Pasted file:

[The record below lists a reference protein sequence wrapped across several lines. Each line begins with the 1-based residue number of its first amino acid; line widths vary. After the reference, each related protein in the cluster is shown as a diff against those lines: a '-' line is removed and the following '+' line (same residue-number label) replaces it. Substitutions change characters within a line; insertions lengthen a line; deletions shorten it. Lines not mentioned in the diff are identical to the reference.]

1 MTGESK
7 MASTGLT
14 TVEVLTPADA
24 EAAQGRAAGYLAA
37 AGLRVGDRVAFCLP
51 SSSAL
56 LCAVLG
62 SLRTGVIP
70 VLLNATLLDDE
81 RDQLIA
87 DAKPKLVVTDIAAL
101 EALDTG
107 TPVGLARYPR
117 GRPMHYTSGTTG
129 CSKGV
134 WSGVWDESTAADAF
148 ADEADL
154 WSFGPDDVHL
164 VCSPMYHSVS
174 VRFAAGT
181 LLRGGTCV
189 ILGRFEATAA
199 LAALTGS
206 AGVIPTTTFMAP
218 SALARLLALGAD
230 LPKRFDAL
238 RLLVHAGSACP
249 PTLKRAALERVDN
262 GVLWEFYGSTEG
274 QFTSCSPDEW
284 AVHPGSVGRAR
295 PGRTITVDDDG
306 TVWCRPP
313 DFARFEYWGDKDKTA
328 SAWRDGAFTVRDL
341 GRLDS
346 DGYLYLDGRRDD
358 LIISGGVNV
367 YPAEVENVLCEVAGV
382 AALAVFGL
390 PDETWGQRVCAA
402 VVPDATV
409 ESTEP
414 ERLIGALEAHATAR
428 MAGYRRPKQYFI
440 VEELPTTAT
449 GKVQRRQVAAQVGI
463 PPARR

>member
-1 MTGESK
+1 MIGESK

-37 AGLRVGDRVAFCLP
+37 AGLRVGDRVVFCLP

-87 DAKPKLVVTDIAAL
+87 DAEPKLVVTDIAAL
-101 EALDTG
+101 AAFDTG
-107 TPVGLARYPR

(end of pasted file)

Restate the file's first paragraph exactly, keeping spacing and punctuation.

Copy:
[The record below lists a reference protein sequence wrapped across several lines. Each line begins with the 1-based residue number of its first amino acid; line widths vary. After the reference, each related protein in the cluster is shown as a diff against those lines: a '-' line is removed and the following '+' line (same residue-number label) replaces it. Substitutions change characters within a line; insertions lengthen a line; deletions shorten it. Lines not mentioned in the diff are identical to the reference.]